Bioactive Peptides: Naples
On Sunday, May 22, 1994, 160 peptide scientists from all over the world gathered on the luxurious island of Capri in the Gulf of Napoli, Italy, to participate in the Fourth Naples Workshop on Bioactive Peptides. The meeting was organized by the Dipartimento di Chimica of the U. of Napoli "Federico II" and by the I.C.M.I.B. of the C.N.R. of Italy under the auspices of the European Peptide Society, the American Peptide Society, and the Regione Campania, Assessorato Pubblica Istruzione, Cultura e Ricerca Scientifica.
The main theme of the three day workshop is summarized by "CAPRI," the acronym for Conformation Activity in Peptides: Relationships and Interactions. The program offered ten Main Lectures, two in which short oral presentations were selected from among the 92 contributed posters.
The opening lecture, masterfully given by Nobel laureate R. Huber (Germany), concerned the structures and mode of action of natural inhibitors of proteolytic enzymes. The cystatin/stefin-papain and the hirudin-thrombin complexes were shown to reveal novel nonsubstrate-like interaction. Ligand-receptor interactions were illustrated by M. Rosenblatt (USA) for the parathyroid hormone and its related protein and for antagonists of the osteoclast integrin receptor which block bone resorption. The growing interest in these peptides stems from their potential clinical importance as therapeutic agents in hyperparathyroidism, hypercalcemia, and osteoporosis. A. Tramontano (Italy) and C. Pedone (Italy) lectured on the design and synthesis of metal binding peptides, which mimic the functions of naturally occurring metal-binding proteins. Accurate NMR studies of molecular complexes of immunosuppressants with their receptors and of antibodies with peptide antigens were illustrated, by S. W. Fesik (USA) and J. Anglister (Israel), respectively. The design and properties of templates for the induction of peptide folds were examined by K. Muller (Switzerland), with emphasis on the search for templates, for the induction of α-helices or β-turn structures. The aggregation of helical peptides containing only nonpolar side chains and ion channel formation by helical peptides was described in detail by I. L. Karle (USA). Restricted opioid peptide analogs derived from tetrahydroisoquinoline-3-carboxylic acid (Tic) were presented by P. W. Schiller (Canada) with their δ antagonist or mixed μ agonist/δ antagonist pharmacological properties. The importance of these materials as analgesics that do not produce tolerance and dependence was clearly pointed out. A. Yonath (Israel) described structural work which was carried out in various laboratories on the ribosome structure. Her description of the preparation of high quality single crystals from ribosomes, their complexation with metal salts, collection of synchrotron data at cryotemperatures, and the attempts at phasing diffraction data captivated the audience.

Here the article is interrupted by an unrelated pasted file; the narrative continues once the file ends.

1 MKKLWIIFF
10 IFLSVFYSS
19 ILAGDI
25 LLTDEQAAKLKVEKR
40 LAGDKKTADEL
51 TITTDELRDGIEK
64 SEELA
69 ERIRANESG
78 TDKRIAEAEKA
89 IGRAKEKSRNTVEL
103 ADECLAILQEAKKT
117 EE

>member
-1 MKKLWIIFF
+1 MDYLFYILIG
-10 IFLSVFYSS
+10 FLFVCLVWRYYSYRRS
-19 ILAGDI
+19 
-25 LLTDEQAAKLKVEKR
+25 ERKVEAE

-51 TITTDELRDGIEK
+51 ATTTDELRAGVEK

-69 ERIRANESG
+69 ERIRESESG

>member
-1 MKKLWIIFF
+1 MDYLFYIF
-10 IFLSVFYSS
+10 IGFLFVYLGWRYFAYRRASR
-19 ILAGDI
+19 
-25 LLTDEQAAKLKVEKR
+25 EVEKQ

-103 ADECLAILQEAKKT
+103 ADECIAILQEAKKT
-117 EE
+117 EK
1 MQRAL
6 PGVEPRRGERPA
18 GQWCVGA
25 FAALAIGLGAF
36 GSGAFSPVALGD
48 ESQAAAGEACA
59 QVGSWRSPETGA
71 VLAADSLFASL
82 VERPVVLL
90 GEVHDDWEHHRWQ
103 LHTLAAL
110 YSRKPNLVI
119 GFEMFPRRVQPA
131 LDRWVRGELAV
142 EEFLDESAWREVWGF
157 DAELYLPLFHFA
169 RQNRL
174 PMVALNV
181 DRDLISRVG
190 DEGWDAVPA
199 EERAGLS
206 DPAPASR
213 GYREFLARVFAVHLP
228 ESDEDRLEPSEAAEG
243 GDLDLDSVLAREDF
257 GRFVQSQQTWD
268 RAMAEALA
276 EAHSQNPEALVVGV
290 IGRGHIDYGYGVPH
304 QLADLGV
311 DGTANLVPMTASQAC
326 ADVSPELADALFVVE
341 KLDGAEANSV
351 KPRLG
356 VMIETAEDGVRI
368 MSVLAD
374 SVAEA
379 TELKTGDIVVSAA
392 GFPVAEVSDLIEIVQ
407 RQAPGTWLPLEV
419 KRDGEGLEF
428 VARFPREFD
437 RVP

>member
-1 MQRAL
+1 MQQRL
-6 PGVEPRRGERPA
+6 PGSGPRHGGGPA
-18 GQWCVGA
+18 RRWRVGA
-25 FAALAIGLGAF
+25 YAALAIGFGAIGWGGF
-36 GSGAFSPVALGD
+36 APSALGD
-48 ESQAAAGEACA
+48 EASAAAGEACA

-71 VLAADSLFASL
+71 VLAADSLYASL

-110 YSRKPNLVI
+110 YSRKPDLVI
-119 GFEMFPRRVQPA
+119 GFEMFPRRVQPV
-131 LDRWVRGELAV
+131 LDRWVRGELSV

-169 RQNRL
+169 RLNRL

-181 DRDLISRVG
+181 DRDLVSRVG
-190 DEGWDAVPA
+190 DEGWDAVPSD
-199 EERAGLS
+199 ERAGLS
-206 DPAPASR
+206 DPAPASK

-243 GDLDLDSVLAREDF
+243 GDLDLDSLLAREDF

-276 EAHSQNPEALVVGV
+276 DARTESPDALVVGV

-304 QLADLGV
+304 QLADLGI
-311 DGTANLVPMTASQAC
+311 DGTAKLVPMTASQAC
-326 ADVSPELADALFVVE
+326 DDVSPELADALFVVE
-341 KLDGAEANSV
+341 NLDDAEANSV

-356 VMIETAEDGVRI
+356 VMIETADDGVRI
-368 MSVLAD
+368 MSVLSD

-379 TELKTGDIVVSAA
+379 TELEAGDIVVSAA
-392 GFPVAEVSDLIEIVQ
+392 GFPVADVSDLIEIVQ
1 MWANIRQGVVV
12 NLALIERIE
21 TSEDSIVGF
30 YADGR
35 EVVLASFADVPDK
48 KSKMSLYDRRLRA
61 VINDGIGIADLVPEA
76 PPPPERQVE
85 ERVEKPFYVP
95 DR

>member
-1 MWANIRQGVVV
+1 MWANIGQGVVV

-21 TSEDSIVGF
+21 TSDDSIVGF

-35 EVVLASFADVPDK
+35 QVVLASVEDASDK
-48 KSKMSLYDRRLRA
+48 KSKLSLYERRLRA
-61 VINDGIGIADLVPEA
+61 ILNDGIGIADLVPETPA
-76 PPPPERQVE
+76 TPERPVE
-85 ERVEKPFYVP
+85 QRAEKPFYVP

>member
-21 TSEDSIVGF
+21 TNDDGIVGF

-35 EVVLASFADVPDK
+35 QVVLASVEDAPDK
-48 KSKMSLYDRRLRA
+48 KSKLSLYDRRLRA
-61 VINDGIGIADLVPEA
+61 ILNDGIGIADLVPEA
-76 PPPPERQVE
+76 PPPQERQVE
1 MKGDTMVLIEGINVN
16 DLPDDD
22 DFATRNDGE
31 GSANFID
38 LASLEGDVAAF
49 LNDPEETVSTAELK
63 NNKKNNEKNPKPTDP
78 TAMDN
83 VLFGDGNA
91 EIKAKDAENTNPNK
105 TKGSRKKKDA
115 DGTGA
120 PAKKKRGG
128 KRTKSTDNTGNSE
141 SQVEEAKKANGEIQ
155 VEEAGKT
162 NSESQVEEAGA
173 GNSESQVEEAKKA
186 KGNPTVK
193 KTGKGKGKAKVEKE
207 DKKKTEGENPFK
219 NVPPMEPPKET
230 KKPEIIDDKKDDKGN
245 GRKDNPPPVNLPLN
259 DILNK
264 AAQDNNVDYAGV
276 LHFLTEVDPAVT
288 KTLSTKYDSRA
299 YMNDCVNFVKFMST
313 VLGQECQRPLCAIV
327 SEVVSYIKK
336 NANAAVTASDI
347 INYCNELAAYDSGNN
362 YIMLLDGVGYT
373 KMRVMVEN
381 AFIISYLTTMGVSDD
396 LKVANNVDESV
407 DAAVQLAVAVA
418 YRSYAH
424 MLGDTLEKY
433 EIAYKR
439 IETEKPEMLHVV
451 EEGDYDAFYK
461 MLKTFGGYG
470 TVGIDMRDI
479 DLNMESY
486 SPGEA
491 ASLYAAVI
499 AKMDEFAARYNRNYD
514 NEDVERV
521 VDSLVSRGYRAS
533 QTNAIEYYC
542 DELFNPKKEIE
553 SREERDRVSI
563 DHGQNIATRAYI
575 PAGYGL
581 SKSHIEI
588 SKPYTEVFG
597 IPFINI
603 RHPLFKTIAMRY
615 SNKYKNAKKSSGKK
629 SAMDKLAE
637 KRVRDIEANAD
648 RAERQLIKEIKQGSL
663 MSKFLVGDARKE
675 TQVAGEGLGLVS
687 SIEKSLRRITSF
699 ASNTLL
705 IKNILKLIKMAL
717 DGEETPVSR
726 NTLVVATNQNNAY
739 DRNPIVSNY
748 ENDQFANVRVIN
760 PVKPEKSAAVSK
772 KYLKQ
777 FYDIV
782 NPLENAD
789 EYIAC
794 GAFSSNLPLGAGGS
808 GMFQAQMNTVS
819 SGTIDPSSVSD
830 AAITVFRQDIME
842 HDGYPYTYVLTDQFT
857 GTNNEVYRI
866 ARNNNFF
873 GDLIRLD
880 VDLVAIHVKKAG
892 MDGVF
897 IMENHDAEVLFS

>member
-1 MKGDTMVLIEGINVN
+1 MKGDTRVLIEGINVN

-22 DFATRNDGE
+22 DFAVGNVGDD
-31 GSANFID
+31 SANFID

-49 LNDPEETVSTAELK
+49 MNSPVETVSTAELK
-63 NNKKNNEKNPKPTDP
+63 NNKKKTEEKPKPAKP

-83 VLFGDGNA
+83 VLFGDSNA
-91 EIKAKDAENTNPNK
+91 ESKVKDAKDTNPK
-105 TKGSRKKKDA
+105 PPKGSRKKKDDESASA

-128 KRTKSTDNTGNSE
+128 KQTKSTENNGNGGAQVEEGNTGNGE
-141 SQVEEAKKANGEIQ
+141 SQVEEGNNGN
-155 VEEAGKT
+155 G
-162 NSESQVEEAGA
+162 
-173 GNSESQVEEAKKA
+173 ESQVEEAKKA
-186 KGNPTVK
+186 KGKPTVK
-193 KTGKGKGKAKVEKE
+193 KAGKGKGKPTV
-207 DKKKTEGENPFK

The analyses of peptides and peptidomimetics by experimental and theoretical techniques were systematically explored in the posters and the short oral presentations given at the first round table entitled "The Structural and Conformational Behavior of Peptides", coordinated by C. Toniolo (Italy) and M. Marraud (France). In this session, ways of inducing peptide conformations were discussed by R. Haubner (Germany), H. Molinari (Italy), G. L. Millhauser (USA), A. G. Szabo (Canada), B. Pispisa (Italy), and M. Marraud, while J. Blazyk (USA) presented the effects produced on the conformation of membrane-bound antimicrobial peptides by interactions with cholesterol.
The second round table, "In Search of Bioactive Conformations", was coordinated by M. Goodman (USA), R. Schweizer (Switzerland), P. Temussi (Italy), G. Nikiforovich (USA), and J. L. Flippen-Anderson (USA). The structure and function of PMP-D2, a novel 35 amino acid peptide, Ca2+ inhibitor, was presented by G. Mer (France) and C. Kellenberger (France), while V. S. Ananthanarayanan showed lipid-dependent Ca2+ binding by peptide hormones and its possible use in assessing bioactivities of hormone analogs. D. S. Eggleston (USA) presented the structure of the lipopeptaibol Trichogin IV, a peptide having all L residues except the final amino alcohol which is a (D,L) mixture. The same author reported the first crystal structure of a complex between a glycopeptide antibiotic (Ardicin) and a peptide which represents the consensus binding recognition sequence for antimicrobial activity. Structure-activity relationships of cyclolinopeptide A and its analogs were analyzed from a variety of perspectives by F. Rossi (Italy), G. Muller and M. Gurrath (Germany) proposed the first three-dimensional structural model for an RGD-binding receptor, and G. B. Fields (USA) studied the effect of collagen conformation on tumor cell recognition processes by synthesizing aligned triple-helical collagen-model peptides, which were investigated by spectroscopic measurements. The conformation and dynamics of ureido-balhimycin, a peptide antibiotic, were investigated by D. F. Mierke, while M. Chorev discussed in detail the isolation, preparation, pharmacological effects and structure activity relationships of the osteogenic growth peptide, which stimulates bone formation and increases trabecular bone density.
The Capri Workshop offered the opportunity to learn about many peptide systems and the solution, solid state, and theoretical methodologies capable of structural and conformational analyses of these important compounds. All scientific discussions were harmoniously modulated by the unique environment and natural beauty of the island to make this experience rich, rewarding, and memorable.Ettore Benedetti